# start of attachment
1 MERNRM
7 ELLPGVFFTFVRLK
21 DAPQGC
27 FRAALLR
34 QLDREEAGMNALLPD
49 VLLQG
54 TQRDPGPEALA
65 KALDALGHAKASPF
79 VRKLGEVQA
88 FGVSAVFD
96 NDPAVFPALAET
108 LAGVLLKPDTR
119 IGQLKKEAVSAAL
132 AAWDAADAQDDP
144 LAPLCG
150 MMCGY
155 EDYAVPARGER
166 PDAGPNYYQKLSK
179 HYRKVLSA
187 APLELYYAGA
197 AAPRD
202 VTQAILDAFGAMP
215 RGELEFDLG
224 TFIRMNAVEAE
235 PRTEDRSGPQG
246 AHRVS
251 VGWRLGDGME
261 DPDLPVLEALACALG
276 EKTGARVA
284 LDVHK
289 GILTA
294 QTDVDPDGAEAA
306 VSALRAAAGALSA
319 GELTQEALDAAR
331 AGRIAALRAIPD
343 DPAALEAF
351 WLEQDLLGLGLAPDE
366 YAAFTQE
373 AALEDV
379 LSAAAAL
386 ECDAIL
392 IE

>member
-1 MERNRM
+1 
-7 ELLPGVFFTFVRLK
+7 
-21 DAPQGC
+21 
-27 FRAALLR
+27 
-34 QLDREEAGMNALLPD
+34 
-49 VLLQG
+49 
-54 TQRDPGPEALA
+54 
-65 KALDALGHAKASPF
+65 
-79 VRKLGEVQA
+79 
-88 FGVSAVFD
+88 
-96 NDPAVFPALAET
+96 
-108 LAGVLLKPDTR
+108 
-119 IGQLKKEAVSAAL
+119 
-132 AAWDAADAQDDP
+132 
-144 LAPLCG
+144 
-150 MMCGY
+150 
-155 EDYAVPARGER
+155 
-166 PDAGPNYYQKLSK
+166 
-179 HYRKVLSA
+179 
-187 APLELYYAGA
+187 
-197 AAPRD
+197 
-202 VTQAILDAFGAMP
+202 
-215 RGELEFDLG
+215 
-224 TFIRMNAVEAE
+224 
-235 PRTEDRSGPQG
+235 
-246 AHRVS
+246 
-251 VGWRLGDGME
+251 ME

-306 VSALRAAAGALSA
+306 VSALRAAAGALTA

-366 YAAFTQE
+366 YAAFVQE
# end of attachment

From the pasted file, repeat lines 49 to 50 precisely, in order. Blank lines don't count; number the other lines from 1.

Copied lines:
+21 
-27 FRAALLR